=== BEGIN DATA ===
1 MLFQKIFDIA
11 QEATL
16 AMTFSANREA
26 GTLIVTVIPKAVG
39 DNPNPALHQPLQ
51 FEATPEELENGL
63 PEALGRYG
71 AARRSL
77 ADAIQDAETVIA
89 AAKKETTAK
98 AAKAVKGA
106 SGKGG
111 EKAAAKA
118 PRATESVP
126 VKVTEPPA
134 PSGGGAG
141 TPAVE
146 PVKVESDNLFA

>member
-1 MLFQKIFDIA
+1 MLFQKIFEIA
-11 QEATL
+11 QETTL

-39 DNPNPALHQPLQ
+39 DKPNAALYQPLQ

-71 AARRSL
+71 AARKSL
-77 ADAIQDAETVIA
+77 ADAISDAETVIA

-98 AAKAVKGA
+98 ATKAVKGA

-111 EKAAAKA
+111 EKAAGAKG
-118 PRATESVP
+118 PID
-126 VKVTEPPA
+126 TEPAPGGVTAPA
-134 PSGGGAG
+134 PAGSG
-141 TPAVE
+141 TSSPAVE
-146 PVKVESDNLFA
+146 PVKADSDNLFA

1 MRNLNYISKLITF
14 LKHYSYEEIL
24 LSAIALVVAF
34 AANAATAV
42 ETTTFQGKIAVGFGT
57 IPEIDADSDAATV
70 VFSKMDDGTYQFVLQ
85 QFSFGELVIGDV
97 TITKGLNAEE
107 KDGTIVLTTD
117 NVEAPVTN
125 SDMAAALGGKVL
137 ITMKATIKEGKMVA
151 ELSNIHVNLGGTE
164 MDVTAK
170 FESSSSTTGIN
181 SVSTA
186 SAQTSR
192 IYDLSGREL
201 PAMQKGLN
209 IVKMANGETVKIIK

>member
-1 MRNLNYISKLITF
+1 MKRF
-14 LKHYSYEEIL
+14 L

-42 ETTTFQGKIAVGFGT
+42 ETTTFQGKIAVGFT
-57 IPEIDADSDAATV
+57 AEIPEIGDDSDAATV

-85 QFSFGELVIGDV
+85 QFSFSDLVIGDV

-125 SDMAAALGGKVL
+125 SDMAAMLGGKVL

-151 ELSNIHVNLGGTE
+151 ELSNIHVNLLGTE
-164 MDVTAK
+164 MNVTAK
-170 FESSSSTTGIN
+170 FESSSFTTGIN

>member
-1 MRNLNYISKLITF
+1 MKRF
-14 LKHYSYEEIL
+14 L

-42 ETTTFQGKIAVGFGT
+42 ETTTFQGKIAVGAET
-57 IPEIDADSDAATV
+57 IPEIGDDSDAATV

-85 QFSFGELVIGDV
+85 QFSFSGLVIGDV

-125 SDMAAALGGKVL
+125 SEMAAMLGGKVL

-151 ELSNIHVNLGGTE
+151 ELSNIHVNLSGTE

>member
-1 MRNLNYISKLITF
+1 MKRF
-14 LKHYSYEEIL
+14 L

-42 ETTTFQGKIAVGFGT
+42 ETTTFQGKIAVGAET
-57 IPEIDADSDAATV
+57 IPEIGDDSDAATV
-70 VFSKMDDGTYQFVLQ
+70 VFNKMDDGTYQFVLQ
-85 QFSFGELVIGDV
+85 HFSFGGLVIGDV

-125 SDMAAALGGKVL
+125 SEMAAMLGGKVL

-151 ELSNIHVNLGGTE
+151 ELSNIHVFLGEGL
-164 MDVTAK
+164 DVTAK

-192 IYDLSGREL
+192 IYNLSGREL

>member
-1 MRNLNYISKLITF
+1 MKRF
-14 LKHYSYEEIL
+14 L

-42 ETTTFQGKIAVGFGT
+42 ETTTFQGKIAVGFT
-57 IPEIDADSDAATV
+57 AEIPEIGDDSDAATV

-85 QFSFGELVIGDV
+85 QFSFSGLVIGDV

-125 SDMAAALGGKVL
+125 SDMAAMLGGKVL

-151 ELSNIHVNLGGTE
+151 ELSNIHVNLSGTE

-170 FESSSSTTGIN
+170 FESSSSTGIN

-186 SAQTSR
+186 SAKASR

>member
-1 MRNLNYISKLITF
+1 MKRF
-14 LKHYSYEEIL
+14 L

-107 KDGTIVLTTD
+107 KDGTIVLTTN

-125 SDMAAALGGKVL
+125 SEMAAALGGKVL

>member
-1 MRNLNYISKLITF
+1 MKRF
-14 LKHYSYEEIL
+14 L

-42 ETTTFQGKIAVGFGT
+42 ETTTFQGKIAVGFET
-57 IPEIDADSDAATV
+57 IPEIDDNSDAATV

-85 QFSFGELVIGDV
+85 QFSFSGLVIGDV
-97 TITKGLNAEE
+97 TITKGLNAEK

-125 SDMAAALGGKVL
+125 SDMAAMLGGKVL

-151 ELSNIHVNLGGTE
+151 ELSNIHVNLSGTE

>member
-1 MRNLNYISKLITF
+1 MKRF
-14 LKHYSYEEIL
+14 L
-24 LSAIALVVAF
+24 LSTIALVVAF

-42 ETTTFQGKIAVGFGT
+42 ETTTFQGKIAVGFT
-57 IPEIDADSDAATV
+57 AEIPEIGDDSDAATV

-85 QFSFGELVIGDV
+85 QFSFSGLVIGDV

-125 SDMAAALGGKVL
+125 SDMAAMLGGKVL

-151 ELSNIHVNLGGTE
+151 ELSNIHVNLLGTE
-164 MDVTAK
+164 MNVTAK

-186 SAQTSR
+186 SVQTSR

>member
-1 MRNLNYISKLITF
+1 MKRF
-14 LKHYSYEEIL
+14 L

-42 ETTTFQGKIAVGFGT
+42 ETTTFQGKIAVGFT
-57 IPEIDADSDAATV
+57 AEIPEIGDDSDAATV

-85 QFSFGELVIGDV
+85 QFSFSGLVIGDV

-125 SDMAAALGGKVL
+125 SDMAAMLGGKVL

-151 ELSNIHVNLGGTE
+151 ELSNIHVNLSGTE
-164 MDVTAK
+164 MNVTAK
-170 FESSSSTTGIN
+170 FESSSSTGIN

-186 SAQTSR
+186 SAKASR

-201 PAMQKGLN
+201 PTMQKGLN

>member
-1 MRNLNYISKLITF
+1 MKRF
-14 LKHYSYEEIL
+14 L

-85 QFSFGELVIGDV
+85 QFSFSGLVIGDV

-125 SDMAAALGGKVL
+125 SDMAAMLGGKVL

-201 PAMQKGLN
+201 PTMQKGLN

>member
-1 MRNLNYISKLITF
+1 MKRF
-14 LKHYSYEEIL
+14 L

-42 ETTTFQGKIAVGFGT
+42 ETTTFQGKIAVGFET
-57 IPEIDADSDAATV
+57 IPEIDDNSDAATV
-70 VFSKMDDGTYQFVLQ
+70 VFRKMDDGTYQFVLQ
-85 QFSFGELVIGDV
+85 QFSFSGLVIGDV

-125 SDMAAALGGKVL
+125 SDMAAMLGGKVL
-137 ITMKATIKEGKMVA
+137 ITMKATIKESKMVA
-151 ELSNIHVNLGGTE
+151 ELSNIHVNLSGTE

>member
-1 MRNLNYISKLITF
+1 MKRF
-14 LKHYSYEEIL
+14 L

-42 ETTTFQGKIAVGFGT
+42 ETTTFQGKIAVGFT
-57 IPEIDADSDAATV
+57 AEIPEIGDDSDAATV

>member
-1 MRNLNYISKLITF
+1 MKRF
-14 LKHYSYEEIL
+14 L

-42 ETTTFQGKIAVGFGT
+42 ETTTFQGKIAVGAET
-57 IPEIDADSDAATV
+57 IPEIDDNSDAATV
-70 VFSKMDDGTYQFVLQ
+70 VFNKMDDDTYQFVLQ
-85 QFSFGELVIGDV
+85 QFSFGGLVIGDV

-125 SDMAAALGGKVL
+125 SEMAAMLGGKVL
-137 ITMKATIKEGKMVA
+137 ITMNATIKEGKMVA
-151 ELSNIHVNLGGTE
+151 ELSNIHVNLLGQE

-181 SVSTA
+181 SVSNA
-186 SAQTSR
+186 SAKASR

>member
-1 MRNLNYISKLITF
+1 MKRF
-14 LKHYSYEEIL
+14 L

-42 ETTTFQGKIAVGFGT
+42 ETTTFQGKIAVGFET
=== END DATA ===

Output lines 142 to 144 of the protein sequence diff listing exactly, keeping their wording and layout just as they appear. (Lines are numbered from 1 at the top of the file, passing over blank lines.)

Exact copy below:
-14 LKHYSYEEIL
+14 L

-107 KDGTIVLTTD